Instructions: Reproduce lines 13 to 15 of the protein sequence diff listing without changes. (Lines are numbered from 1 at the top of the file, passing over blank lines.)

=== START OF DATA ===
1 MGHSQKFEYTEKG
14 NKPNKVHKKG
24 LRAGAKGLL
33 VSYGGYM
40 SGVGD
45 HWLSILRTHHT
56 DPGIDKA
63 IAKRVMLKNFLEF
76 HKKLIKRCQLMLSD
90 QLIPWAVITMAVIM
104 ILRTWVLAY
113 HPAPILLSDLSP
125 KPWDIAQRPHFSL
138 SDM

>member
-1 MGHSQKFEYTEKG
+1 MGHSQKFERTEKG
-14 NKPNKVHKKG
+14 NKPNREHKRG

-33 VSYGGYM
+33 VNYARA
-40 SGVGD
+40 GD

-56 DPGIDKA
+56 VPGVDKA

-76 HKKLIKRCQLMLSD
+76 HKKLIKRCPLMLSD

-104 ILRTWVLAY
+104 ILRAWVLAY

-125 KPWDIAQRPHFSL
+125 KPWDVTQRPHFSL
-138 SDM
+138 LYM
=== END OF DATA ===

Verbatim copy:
125 KPWDIAQRPHFSL
138 SDM

>member